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2021 ◽  
Vol 11 (7) ◽  
pp. 95
Author(s):  
Inmaculada García-Martínez ◽  
Eufrasio Pérez-Navío ◽  
Miguel Pérez-Ferra ◽  
Rocío Quijano-López

Emotional intelligence (EI) and stress are constructs that often characterize the teaching profession and are inversely related. There is evidence in the literature that suggests the importance of teachers working on EI in order to learn coping strategies and improve their teaching practices. This descriptive and correlational study had the purpose of examining the social–emotional profile of future teachers based on their EI and academic stress levels in order to provide guidance for future stressful situations that will affect their future professional development. For this purpose, we used a random sampling for convenience in a university population enrolled in degrees of education at Andalusian universities (Spain), getting a sample of 1020 pre-service teachers. The results pointed to a superiority in EI, academic stress, and academic achievement in favor of females compared to males. The relationship among EI, academic stress, and student teachers’ achievement was demonstrated. Furthermore, some components of EI were positioned as important factors to improve student achievement and reduce academic stress. Once the high incidence of these constructs on academic achievement was confirmed, the importance of developing EI and coping and stress skills training programs, aimed at improving academic success and their subsequent professional development, was demonstrated.


2021 ◽  
Vol 13 (3) ◽  
pp. 58-70
Author(s):  
Hamonangan Tambunan ◽  
Marsangkap Silitonga ◽  
Uli Basa Sidabutar

To compare the different impacts of the balance of face-to-face and online learning in blended learning, along with learning styles, an experiment was done using a 3x4 design consisting of three blended learning composition groups of 25% face-to-face and 75% online, an equal balance of face-to-face and online, and 75% face-to-face and 25% online. There were four learning style type groups of Diverger, Assimilator, Converger, and Accommodator. The population was student teachers in electrical engineering. Students of each style were randomly allocated to the three blended learning groups. It was found that both the blend of online and face-to-face learning and the types of learning styles affect competence outcomes significantly in some combinations.


Author(s):  
Majid Farahian ◽  
Farshad Parhamnia

Educational research literature has underscored the key role of collaboration and interaction among teachers. As such, the present study, as its main objective, sought whether knowledge sharing in a reflective focus group improved English as a foreign language(EFL) student teachers’ reflective practice. In addition, it explored the benefits and challenges to knowledge sharing in a reflective focus group. To this end, a survey of reflective practice, and a semi-structured interview were employed to investigate research questions. Eleven Iranian Master of Arts (MA) students who were, at the same time, EFL teachers in languages schools served as the participants of the study. The results indicated that the focus group platform could enable EFL teachers to improve their reflective practice through interaction with colleagues. Among other factors, receiving constructive feedback, and recognizing the possible relationship between theory and practice were the benefits of knowledge sharing through reflective practice. Regarding the barriers to using reflective focus group, various inhibitors were reported by the participants that can be classified into personal, institutional, and educational factors. The implications of the study are also presented.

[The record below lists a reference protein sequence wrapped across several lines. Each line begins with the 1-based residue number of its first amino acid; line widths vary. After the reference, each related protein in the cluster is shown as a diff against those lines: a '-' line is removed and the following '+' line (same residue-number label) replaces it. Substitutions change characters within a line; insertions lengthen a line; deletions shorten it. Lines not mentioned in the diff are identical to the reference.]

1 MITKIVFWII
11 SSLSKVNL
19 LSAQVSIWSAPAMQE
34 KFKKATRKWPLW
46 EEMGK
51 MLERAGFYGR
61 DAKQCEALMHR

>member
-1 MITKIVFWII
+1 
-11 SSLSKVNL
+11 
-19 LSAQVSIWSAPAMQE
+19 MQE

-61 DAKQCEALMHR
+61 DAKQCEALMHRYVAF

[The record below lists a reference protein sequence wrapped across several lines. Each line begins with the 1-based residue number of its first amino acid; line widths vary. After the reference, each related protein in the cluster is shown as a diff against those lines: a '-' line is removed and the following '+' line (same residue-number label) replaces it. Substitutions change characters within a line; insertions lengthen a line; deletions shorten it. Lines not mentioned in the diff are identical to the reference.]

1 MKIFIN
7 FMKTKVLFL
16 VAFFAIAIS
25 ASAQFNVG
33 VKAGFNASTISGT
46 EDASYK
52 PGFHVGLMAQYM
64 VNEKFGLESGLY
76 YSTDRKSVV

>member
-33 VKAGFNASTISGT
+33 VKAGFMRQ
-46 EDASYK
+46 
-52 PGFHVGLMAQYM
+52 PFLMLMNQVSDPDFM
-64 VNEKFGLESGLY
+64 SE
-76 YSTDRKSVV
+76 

2021 ◽  
Vol 10 (1) ◽  
pp. 195-221
Author(s):  
Festo Nguru

There is a lack of clarity about the role of practical work in promoting learning and thinking, due to mediocrity in the way it is being handled.  This study used mixed methods design to develop through microteaching, LSP integrated practical work to explore its characteristics in order to examine how the student-teachers adapted to the pedagogy in relation to its efficacy in developing science, English language, and pedagogy. The research was conducted at the University of Dodoma. The study involved 63 student-teachers and five lecturers with different specializations. The study was carried out in three cycles at the College of Education. It involved the second-year students who were studying Bachelor of Education in Science, who undertook a Physics Teaching Methods course. Review of lesson plans, achievement tests, classroom observations, and interviews with student-teachers, together with focus group discussions among the lecturers, were used to collect data. The qualitative data were analysed using the thematic analysis approach, while the quantitative data were analysed through repeated measures t-test. The student-teachers were able to plan and implement LSP practical lessons in which case students reported to have enjoyed their participation, sharing of experiences, and the bilingual classrooms. The findings from the repeated measures t-test show that there was a significant rise in the mean scores from pre-test (67.9) to the post-test (80.2), with very much reduced variability (SD) of scores among students from 24.9 (pre-test) to 6.6 (post-test). From interviews with 8 case students after each lesson, it was concluded that the students improved in science content, English language competence, and pedagogy.